I discovered distant relatives during my ongoing family research who lived in Angola, New York about a century ago. That seemed like an odd location for a town to carry such a name. I wondered if it could have been a coincidence, perhaps Angola was a corruption of a Native American word bestowed by the Iroquois who were known to inhabit the area. Certainly it couldn’t pertain to the Angola in Africa, I thought. What possible connection could it have to Africa?
That made me turn to the Geographic Names Information System where I discovered several other places named Angola. Some were located in the southern United States and I suspected those traced back to slavery associations. However that seemed far-fetched for a town on the western extremity of New York just outside of Buffalo (map).
Angola, New York by Doug Kerr, on Flickr (cc)
"ANGOLA" …everyone asks where did the "Name" come from… Many years ago when the trains came through this area, it was called Evans Station. The people applied to the Federal Government to put a post office in this area. The Quakers had started a Colony this side of Gowanda in the Collins area and were known to help many in need. The same Quakers also helped people of Angola, Africa. In 1855, when the Angola Post Office located in Taylor Hollow (used by the Quakers) closed, the Federal Government offered it to this area and said "here is your post office" and authorities thought it best to move the post office to this area… hence the name "Angola."
That seemed plausible. The Religious Society of Friends — Quakers — had indeed settled in western New York, including within the vicinity of Gowanda during the very earliest part of the 19th Century in Collins Township. The Quakers were staunch abolitionists by this time so it would seem likely that they selected Angola as a name in solidarity with Africans rather than as an endorsement of enslavement.
The mound in Angola, Indiana
Another noteworthy Angola existed in northeastern Indiana (map), practically on top of the Indiana-Michigan-Ohio tripoint. Information was scant however one source claimed, "In 1838 when the peoples from New York migrated west to the Vermont Settlement they created the town of Angola, named after Angola, New York." If that were the case it must have been named for the original Quaker settlement because the later village of Angola, New York wasn’t named until 1855.
The Local History Department of the Carnegie Library of Steuben County offered another theory, most simply,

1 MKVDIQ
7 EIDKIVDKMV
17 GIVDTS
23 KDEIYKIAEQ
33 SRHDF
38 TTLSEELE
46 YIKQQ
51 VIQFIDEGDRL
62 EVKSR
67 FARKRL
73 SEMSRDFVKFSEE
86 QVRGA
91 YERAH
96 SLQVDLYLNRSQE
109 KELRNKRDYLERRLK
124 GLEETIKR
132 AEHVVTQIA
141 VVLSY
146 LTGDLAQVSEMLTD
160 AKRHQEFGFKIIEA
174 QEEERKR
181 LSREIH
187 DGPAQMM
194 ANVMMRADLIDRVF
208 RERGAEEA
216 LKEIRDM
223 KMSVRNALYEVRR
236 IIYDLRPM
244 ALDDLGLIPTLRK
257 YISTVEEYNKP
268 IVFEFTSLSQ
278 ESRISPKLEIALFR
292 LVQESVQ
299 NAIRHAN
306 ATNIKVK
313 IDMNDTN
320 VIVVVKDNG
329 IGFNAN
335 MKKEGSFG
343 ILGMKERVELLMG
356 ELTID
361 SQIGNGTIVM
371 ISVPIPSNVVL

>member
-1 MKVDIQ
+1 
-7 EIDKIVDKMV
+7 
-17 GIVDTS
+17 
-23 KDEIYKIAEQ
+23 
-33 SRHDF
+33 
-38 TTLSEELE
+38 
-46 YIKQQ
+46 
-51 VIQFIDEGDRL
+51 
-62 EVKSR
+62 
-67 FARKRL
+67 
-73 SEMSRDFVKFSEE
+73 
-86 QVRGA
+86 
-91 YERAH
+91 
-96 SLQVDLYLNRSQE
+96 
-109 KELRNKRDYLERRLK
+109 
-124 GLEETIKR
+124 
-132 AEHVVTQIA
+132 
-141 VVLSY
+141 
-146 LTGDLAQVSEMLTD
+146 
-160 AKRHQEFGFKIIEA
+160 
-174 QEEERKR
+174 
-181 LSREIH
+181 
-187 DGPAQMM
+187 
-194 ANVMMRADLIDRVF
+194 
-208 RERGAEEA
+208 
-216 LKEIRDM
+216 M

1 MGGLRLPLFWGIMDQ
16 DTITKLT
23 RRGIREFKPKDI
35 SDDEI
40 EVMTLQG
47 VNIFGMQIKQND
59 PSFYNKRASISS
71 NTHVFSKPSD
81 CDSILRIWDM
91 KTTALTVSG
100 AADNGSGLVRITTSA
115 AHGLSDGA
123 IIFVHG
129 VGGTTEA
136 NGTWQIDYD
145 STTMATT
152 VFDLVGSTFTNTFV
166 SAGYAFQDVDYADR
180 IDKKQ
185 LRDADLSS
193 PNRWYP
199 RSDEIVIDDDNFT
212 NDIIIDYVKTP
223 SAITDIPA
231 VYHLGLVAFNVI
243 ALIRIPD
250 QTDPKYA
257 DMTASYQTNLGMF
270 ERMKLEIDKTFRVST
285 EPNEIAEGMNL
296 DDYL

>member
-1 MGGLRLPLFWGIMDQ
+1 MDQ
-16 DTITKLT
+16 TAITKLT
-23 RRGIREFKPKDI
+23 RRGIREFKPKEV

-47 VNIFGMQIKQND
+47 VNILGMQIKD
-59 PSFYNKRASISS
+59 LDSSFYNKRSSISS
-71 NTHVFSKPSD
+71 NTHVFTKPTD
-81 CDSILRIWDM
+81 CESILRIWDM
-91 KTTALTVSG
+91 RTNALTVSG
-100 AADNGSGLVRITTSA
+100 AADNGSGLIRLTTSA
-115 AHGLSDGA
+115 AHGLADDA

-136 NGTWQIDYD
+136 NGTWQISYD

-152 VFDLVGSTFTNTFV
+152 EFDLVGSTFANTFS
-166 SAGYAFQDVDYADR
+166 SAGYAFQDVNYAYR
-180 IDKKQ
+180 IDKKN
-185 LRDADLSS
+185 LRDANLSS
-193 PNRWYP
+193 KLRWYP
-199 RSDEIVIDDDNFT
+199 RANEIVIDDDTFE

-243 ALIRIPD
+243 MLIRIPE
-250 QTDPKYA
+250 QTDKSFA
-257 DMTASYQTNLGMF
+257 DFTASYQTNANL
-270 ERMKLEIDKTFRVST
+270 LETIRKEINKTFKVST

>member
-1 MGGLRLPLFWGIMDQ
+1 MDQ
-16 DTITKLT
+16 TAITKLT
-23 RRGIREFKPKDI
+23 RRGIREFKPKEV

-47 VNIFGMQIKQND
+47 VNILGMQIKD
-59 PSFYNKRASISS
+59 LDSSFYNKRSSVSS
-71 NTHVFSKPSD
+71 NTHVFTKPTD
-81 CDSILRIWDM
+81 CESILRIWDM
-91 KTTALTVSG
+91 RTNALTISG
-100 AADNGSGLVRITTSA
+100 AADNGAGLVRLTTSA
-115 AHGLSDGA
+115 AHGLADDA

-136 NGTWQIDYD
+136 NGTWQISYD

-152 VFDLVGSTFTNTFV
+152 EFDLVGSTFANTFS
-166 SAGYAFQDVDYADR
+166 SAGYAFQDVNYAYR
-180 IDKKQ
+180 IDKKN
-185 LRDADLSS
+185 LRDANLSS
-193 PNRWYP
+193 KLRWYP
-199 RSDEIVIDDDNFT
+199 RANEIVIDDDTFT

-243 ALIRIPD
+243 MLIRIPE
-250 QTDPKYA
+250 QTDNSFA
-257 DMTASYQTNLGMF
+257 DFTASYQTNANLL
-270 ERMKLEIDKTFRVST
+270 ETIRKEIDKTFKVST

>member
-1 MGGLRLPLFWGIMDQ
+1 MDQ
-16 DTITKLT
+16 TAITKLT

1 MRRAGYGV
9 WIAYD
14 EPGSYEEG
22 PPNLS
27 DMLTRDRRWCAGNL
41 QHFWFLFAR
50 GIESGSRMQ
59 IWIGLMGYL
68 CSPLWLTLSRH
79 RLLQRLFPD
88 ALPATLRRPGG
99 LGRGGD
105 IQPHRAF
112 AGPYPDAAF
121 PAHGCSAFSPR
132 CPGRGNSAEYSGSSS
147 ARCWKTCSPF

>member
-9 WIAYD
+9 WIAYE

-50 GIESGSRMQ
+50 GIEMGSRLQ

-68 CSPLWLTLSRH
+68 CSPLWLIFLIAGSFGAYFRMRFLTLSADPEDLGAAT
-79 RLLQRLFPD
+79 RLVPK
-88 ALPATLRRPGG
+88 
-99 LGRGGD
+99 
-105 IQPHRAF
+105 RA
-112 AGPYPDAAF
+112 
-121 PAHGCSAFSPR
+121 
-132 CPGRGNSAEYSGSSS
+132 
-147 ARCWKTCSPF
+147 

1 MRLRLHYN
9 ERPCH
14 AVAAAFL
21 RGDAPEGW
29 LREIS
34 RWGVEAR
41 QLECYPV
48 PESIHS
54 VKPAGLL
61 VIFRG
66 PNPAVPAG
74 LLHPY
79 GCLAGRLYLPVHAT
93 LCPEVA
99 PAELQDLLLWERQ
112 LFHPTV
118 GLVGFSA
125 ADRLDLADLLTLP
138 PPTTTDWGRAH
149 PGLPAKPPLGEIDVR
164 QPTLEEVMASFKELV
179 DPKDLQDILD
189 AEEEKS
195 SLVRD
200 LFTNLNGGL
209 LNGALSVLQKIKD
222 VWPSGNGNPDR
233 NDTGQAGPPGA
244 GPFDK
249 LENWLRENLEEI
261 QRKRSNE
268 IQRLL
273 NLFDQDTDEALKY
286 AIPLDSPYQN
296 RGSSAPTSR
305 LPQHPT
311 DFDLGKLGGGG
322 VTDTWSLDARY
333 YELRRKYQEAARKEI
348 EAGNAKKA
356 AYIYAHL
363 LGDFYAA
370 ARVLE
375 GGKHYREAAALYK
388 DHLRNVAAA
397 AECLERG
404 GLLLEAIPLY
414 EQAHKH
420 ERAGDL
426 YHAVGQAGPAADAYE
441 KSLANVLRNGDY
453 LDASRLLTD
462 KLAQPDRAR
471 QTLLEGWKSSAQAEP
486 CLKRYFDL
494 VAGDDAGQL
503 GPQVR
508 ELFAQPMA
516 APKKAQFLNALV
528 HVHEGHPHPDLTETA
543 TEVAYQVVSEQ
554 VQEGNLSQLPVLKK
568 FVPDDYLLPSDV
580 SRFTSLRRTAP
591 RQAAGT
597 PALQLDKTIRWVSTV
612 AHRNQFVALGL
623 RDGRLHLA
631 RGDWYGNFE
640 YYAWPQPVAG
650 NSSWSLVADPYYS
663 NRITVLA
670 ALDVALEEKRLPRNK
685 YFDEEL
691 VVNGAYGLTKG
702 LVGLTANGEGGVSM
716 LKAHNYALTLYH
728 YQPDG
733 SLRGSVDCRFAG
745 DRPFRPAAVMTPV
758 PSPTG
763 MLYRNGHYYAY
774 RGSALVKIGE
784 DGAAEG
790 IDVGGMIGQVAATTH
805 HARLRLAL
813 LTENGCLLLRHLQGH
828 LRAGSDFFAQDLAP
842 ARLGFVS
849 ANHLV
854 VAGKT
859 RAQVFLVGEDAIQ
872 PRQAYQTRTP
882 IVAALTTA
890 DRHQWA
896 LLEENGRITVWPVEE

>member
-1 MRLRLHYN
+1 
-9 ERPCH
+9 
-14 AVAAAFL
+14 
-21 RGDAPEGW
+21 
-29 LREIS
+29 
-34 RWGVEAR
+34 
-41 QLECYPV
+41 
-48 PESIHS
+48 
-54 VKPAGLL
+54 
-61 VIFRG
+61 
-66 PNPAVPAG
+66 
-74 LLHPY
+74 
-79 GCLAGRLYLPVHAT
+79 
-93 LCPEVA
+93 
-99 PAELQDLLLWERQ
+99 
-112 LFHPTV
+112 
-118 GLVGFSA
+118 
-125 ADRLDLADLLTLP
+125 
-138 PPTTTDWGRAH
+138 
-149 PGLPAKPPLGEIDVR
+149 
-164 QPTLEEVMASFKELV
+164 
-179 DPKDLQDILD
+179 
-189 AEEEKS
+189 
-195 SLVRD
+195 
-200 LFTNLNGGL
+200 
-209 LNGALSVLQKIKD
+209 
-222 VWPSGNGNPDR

Angola received it’s name about the time the place was chosen as the county seat and it is said, before there was no other known place called Angola in this country or anywhere else, save in Africa. The name is supposed to have been chosen simply as being new and uncommon and one that pleased the chooser of it.
Judge Thomas Gale, the man who selected the name, was a known abolitionist. Indiana had banned slavery in its Constitution when it became a state in 1816. Additionally, the town of Angola was firmly entrenched in Northern sentiments during the Civil War and constructed a large monument known locally as "The Mound" to commemorate its Union soldiers from Steuben County. It honored all four military branches that fought in the war (infantry, artillery, cavalry and navy). While the original inspiration for the Angola name may never be understood completely, it seemed highly unlikely to have derived from any pro-slavery sentiment.
Louisiana State Penitentiary – Angola
Angola in Louisiana presented the exact opposite condition. Isaac Franklin made his fortune selling slaves, establishing one of the largest slave trading firms in the nation, Armfield & Franklin. Money in hand, he pivoted from wealthy slave trader to wealthy plantation owner, controlling several hundred slaves and large plantations in Tennessee and Louisiana. His Louisiana holdings, which weren’t even his regular home, consisted of four contiguous plantations that he’d purchased: Panola, Belle View, Killarney and Angola. Franklin died in 1846 and his wife joined the properties and later sold them. The united property assumed the Angola name, inspired originally by the African people who had been subjugated and forced to toil there in the fields. The state of Louisiana acquired the Angola property in 1901 and built a prison on the site, becoming known as Louisiana State Penitentiary or simply Angola.
Twelve Mile Circle featured this Angola in A Prisoner to Geo-Oddities along with its prisoner rodeo and art show.
Museu da escravatura by syrin, on Flickr (cc)
I was under the impression that slaves taken from Angola all went to Brazil because they were both under the colonial domination of Portugal. Most did, however some went elsewhere.
One of the biggest surprises about the history of the slave trade to the United States is the high percentage of our ancestors who were shipped to this country from Angola. African Americans have traditionally thought of Ghana and Senegal as our most common ancestral homes on the African continent, but almost half of all of the slaves arriving in this country were shipped here from two sources: Senegambia, yes, but also, Angola.
It is thought that about a quarter of African-American ancestry came from Angola. Many of those leaving Angola passed through Morro da Cruz near Luanda (map), where they were baptized before they were packed onto ships for the notorious journey through the middle passage. The site has been preserved as the Museu Nacional da Escravatura, the National Museum of Slavery.
Of the three Angola locations large enough to have histories readily available, one was an artifact of slavery nostalgia, one was not, and one might have been named simply because it sounded interesting.